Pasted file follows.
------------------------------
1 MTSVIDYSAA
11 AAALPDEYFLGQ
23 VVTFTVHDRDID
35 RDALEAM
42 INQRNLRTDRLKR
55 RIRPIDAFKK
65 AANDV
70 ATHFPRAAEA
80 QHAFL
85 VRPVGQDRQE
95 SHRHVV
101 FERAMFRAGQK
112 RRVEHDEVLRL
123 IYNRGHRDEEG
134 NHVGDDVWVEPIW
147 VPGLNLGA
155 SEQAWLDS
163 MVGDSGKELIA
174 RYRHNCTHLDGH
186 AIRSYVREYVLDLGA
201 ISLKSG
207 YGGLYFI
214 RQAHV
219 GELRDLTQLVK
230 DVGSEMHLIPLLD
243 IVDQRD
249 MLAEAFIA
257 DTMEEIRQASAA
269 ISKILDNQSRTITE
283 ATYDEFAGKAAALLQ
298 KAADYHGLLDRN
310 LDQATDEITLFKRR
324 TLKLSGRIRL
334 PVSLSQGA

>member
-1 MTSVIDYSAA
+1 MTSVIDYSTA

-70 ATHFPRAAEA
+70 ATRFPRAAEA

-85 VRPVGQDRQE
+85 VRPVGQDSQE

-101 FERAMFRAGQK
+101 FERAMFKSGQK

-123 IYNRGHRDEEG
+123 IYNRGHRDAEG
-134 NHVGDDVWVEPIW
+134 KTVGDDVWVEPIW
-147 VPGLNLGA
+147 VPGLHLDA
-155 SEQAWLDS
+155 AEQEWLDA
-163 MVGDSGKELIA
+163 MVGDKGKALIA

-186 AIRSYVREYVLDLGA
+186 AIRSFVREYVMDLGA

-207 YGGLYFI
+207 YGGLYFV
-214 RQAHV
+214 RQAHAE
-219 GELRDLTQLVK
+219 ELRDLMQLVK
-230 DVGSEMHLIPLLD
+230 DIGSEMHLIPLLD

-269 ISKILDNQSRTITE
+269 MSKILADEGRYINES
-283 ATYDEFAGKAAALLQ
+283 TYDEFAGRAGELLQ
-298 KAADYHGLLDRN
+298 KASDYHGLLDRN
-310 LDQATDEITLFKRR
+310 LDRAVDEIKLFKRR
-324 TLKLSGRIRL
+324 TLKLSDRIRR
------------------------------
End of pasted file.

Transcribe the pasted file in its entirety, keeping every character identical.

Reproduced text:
1 MTSVIDYSAA
11 AAALPDEYFLGQ
23 VVTFTVHDRDID
35 RDALEAM
42 INQRNLRTDRLKR
55 RIRPIDAFKK
65 AANDV
70 ATHFPRAAEA
80 QHAFL
85 VRPVGQDRQE
95 SHRHVV
101 FERAMFRAGQK
112 RRVEHDEVLRL
123 IYNRGHRDEEG
134 NHVGDDVWVEPIW
147 VPGLNLGA
155 SEQAWLDS
163 MVGDSGKELIA
174 RYRHNCTHLDGH
186 AIRSYVREYVLDLGA
201 ISLKSG
207 YGGLYFI
214 RQAHV
219 GELRDLTQLVK
230 DVGSEMHLIPLLD
243 IVDQRD
249 MLAEAFIA
257 DTMEEIRQASAA
269 ISKILDNQSRTITE
283 ATYDEFAGKAAALLQ
298 KAADYHGLLDRN
310 LDQATDEITLFKRR
324 TLKLSGRIRL
334 PVSLSQGA

>member
-1 MTSVIDYSAA
+1 MTSVIDYSTA

-70 ATHFPRAAEA
+70 ATRFPRAAEA

-85 VRPVGQDRQE
+85 VRPVGQDSQE

-101 FERAMFRAGQK
+101 FERAMFKSGQK

-123 IYNRGHRDEEG
+123 IYNRGHRDAEG
-134 NHVGDDVWVEPIW
+134 KTVGDDVWVEPIW
-147 VPGLNLGA
+147 VPGLHLDA
-155 SEQAWLDS
+155 AEQEWLDA
-163 MVGDSGKELIA
+163 MVGDKGKALIA

-186 AIRSYVREYVLDLGA
+186 AIRSFVREYVMDLGA

-207 YGGLYFI
+207 YGGLYFV
-214 RQAHV
+214 RQAHAE
-219 GELRDLTQLVK
+219 ELRDLMQLVK
-230 DVGSEMHLIPLLD
+230 DIGSEMHLIPLLD

-269 ISKILDNQSRTITE
+269 MSKILADEGRYINES
-283 ATYDEFAGKAAALLQ
+283 TYDEFAGRAGELLQ
-298 KAADYHGLLDRN
+298 KASDYHGLLDRN
-310 LDQATDEITLFKRR
+310 LDRAVDEIKLFKRR
-324 TLKLSGRIRL
+324 TLKLSDRIRR